Apr 8, 2015
literaturenerd (All reviews)

"And now for something completely different" - John Cleese

Have you ever watched a medical drama series? They are VERY popular all over the world because people are fascinated by unusual disorders and tense medical emergencies. These shows essentially combine the genres of mystery, psychological, and high tension drama all while taking place in the real world with a "relatively" realistic scenario. Now I have a second question for you: "Have you ever watched an episode of House and said, Man this would be WAY better if I was on LSD?" If you said yes to that previous question, Kuuchuu Buranko is the show for read more
Jul 10, 2016
Seficus (All reviews)
This show is amazing, in my opinion. It focuses on psychologist and psychiatrist today. For example, a typical psychologist (in society today) would just prescribe a patient medicine or pills for the simplest disorders; however, this show places emphasis on what a psychiatrist should do. Actually help people get to the root of their own problem and solve it. If you enjoy shows that have to deal quite a bit with philosophy and psychology--this is a must-watch for you!

Not only does the show ponder with the complications of a modern psychiatrist, but it also has outstanding art and music. I loved how each cinematic read more
Jun 21, 2012
ggultra2764 (All reviews)
Kuchu Buranko certainly does enough to stick out of the norm for an anime title with both its storytelling and animation. The plotting to the series is mostly episodic, mixing comedy and drama in exploring how different types of psychological problems like Obsessive Compulsive Disorder, Narcissistic Personality Disorder and Yips negatively effect the lives of Irabu's patients. The characters in each story are fleshed-out enough where you get to know what their personal lives are like, how their disorder could have came about and how said disorder negatively effects them. Like Welcome to the NHK, you could be tempted to laugh at the problems effecting read more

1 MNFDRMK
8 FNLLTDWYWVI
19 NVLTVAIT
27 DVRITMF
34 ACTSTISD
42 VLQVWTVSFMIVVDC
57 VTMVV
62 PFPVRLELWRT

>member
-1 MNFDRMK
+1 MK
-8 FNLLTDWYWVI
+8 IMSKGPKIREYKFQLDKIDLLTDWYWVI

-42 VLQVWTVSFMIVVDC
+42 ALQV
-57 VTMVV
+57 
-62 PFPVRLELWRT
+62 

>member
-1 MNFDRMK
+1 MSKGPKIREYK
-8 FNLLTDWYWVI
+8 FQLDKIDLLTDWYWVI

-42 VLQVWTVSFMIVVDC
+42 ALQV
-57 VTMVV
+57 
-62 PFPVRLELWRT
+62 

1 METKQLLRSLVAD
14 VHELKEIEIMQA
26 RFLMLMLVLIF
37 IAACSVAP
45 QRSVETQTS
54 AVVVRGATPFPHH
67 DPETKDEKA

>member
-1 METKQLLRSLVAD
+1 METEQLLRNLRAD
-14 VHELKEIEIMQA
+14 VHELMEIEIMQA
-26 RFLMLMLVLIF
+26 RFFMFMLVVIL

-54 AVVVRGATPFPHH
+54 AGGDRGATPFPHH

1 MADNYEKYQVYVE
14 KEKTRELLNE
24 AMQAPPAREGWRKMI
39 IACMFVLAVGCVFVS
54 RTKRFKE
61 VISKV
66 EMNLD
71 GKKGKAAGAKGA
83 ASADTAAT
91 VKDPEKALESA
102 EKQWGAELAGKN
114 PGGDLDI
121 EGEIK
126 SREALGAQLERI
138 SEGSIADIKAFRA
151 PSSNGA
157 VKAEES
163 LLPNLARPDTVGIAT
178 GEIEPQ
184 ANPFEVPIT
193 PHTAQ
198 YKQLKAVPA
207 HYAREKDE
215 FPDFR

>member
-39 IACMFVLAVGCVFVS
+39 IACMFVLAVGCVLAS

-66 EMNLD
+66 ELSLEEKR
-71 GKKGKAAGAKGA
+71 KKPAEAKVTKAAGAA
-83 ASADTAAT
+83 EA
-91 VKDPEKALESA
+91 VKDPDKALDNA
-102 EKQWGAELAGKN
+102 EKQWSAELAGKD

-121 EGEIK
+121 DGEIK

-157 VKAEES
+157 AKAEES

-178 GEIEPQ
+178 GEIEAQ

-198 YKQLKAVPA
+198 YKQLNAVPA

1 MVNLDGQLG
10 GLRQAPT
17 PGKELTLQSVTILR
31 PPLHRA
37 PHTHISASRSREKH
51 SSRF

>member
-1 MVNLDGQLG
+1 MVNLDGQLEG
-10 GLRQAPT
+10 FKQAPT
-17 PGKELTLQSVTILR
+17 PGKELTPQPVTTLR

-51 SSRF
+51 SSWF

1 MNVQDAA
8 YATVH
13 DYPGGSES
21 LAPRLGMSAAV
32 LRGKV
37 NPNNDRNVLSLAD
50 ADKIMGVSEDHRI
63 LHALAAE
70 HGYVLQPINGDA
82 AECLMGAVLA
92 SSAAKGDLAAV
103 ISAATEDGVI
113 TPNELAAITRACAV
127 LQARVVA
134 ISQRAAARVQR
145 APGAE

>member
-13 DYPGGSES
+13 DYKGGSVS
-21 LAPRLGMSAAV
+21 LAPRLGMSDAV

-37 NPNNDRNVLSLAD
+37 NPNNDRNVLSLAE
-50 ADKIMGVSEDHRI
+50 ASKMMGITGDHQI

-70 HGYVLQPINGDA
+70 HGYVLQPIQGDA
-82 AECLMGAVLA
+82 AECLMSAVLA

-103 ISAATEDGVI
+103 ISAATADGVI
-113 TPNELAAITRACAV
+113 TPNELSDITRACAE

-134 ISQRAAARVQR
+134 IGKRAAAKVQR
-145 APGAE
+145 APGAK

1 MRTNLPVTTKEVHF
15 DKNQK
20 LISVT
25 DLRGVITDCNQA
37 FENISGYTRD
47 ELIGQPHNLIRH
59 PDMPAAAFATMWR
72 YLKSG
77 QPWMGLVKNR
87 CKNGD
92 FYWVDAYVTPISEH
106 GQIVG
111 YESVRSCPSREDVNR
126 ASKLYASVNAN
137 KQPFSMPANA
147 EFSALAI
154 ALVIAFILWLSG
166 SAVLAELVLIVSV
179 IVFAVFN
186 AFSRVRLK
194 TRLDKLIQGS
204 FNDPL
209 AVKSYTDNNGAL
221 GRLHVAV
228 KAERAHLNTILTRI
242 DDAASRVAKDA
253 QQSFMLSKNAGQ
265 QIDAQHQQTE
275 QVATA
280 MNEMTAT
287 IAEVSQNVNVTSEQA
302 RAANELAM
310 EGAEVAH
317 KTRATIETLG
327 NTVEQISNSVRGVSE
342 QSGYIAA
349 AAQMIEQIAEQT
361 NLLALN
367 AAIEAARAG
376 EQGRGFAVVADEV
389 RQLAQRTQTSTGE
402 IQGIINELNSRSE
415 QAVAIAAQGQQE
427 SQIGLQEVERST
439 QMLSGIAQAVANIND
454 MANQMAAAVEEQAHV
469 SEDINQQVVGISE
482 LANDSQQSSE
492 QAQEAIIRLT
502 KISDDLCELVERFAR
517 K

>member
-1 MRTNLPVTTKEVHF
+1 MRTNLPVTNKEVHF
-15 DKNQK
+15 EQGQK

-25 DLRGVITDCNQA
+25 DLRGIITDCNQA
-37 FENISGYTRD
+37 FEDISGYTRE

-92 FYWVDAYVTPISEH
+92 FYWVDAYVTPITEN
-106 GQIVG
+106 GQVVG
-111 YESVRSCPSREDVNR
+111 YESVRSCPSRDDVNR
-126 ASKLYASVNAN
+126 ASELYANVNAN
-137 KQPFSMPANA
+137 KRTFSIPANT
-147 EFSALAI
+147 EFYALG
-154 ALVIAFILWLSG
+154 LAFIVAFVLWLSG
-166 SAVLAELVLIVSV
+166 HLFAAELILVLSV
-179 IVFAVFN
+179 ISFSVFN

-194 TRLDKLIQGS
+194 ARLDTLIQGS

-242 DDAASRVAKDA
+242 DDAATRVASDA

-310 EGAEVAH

Nov 23, 2015
yolerMit (All reviews)
This was definitely different in almost every aspect.
Kuuchuu Buranko makes you go 'what the hell??' from the very first moment. I really was a happy person after watching the first episode. Let me explain.

Story : 10
I haven't bumped into an anime about psychology again. I'm not referring to the psychological genre, but psychology itself. Every episode examines a different case of psychological problems, their cause and the remedy recommended by the therapist. Well, the therapist is not the typical one nor are his treatments - this is what adds comedic and psychedelic elements as well.

The way the cases are presented gets your interest from the read more
Mar 4, 2013
Baconzombie (All reviews)
Now here’s a show that caught me off-guard, but in a good way.

At face value, Kuuchuu Buranko, or Trapeze, seems like a collection of psychological case studies. Symptoms of eleven patients are examined throughout a short span that lasts for about 9 days. Patients are each given a full episode of spotlight as we join along in their rather short, but entertaining “journeys” of trying to figure out the reasons behind their conditions. True to form, Trapeze applies the biopsychosocial approach (I’ll be referencing the three parts within this review) when examining each patient. Treatments are not limited to medicine, and as in read more
Mar 11, 2017
Flamell (All reviews)
First and foremost, don't watch this anime if you aren't interested in human psychology, or if you are too young (14, 15 years old). I'm glad, I've watched at present time and had already started thinking about the problems we face psychologically as modern day humans. Also, this is for those who think this is a medium for the expression of ideas, not just some cheap thrills.
This show is all about a subtle build up until you start getting why you are even watching this, if you are into waiting until everything makes sense - like me - you'll like this anime. 11 eps read more
Mar 10, 2017
Eblouir (All reviews)
I came across Kuuchuu Buranko when I was looking for a psychological anime. I have no expectations as it's my first time ever knowing about it and I don't know anyone else personally who also knows it. Anyway, here's what I think about this under-the-radar anime:

Eblouir's No-Spoiler Summary:

Kuuchuu Buranko is about a psychiatrist named Ichiro Irabu, who together with his seemingly aloof and sexy nurse assistant Mayumi, take on different patients having various disorders. Despite the seriousness of the theme, the anime is not very grim as the carefree Dr. Irabu tries out unconventional yet weirdly funny ways in helping his patients out. read more